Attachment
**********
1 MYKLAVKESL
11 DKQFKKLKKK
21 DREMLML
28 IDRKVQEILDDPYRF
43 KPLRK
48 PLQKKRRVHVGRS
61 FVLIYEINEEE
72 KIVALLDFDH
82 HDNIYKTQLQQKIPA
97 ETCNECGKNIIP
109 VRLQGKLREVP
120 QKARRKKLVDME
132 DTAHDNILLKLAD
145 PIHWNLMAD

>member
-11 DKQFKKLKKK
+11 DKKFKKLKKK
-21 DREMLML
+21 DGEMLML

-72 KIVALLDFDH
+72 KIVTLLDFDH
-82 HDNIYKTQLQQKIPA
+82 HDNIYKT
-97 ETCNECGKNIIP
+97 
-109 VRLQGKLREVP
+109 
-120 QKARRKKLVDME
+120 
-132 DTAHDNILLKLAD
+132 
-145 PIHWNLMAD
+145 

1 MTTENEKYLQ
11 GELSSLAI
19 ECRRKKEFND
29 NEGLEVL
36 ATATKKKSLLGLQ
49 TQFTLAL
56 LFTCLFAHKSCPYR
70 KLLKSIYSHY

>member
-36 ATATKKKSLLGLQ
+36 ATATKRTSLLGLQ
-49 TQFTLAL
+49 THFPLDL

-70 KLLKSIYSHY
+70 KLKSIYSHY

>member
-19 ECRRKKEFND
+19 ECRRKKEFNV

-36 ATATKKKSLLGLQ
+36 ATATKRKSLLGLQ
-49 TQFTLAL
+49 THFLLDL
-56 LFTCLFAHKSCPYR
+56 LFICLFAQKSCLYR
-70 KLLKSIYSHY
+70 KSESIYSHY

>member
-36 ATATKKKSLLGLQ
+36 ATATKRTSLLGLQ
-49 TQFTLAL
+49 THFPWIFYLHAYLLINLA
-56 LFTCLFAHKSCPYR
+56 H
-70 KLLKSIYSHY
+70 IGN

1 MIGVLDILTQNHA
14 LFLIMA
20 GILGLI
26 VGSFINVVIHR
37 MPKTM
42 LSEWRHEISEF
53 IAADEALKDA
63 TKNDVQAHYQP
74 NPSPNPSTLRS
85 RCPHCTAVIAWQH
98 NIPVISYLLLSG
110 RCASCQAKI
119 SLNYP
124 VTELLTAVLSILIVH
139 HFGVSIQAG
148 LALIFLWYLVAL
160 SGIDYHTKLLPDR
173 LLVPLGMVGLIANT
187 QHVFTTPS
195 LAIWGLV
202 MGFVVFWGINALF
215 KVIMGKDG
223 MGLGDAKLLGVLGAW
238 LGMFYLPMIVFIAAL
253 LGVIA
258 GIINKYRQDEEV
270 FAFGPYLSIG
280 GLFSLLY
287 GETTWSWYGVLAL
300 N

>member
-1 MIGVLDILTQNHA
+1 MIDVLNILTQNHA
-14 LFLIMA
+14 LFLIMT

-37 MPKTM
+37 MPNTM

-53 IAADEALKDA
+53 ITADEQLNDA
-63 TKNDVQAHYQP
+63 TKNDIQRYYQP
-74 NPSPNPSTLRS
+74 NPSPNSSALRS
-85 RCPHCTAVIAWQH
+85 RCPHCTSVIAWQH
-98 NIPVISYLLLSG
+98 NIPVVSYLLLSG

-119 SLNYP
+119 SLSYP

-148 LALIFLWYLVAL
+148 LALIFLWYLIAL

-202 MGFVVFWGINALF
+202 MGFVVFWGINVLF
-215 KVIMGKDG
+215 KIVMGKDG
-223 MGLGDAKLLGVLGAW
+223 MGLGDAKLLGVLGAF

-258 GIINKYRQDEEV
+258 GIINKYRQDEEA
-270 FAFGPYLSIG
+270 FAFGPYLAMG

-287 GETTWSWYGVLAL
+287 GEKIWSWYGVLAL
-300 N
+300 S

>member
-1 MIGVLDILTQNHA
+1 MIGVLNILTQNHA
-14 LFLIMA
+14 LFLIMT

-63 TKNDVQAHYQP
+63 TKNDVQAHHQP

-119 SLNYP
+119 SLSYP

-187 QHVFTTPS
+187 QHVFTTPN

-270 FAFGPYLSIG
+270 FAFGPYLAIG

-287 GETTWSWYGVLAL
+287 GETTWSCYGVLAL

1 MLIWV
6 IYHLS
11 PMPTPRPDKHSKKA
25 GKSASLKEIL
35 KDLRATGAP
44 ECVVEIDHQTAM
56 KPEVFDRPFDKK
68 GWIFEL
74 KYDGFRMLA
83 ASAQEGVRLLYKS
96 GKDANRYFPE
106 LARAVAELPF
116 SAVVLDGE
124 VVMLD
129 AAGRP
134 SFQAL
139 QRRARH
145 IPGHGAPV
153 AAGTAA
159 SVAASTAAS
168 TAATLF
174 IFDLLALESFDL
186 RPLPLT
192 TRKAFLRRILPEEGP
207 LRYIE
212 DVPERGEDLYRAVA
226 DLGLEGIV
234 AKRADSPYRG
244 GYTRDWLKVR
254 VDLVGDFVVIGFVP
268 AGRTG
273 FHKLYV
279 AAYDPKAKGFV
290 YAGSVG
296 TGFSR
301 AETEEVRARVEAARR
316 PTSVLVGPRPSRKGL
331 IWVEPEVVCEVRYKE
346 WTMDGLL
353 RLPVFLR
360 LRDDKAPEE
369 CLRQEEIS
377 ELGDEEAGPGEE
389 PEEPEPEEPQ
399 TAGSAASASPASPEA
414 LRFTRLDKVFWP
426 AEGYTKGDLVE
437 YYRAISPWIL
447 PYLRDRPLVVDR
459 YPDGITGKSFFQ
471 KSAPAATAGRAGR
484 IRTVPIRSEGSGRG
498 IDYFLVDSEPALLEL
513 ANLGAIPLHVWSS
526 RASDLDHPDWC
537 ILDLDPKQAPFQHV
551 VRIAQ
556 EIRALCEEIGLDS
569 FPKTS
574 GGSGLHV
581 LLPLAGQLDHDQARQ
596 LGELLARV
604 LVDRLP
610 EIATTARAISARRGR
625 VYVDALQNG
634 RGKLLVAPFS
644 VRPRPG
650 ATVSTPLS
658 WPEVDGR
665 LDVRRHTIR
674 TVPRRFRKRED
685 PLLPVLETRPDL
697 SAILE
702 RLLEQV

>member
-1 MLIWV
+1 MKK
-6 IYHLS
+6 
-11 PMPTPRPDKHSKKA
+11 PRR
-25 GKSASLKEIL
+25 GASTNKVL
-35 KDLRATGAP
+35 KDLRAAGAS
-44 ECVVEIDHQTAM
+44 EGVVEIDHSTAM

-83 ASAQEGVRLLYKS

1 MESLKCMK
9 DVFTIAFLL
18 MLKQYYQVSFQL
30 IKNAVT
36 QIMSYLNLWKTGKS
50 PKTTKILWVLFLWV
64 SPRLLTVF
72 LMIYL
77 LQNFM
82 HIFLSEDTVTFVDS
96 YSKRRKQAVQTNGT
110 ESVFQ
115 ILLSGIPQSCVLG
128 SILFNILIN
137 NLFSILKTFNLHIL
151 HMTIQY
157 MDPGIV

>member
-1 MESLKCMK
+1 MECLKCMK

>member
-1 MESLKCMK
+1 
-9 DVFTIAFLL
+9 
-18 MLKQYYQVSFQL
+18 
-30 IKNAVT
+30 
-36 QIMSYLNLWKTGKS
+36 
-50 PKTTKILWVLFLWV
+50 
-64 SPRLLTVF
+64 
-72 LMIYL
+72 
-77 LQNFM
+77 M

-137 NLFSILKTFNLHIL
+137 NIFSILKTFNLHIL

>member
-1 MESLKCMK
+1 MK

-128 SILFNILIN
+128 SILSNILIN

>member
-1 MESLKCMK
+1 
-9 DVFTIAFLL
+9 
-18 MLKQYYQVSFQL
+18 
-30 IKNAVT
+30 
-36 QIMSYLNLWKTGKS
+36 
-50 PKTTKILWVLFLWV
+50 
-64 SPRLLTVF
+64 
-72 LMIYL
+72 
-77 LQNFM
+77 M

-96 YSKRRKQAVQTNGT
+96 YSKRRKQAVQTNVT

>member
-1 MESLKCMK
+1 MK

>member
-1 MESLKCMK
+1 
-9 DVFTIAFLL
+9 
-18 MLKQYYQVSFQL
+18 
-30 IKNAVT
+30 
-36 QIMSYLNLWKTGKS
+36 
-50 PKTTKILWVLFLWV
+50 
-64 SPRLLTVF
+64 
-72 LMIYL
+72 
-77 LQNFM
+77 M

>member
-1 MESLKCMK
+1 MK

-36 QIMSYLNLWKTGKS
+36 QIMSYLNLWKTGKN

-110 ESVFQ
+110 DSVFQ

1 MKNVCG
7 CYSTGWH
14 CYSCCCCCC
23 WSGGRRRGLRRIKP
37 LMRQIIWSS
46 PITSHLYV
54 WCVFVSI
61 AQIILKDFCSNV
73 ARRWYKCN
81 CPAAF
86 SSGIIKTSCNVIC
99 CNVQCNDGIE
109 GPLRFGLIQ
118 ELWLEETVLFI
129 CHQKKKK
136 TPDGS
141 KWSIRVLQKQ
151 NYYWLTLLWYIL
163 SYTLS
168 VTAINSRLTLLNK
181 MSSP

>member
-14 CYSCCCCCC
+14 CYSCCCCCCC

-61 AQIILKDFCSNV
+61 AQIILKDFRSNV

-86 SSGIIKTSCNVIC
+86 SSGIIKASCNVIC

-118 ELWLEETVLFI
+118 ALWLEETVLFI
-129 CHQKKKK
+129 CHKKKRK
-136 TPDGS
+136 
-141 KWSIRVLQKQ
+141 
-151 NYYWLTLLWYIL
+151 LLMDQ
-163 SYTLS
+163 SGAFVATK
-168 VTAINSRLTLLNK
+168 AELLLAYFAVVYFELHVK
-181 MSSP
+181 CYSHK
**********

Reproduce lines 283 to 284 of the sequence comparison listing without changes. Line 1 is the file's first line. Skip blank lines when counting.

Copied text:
>member
-1 MESLKCMK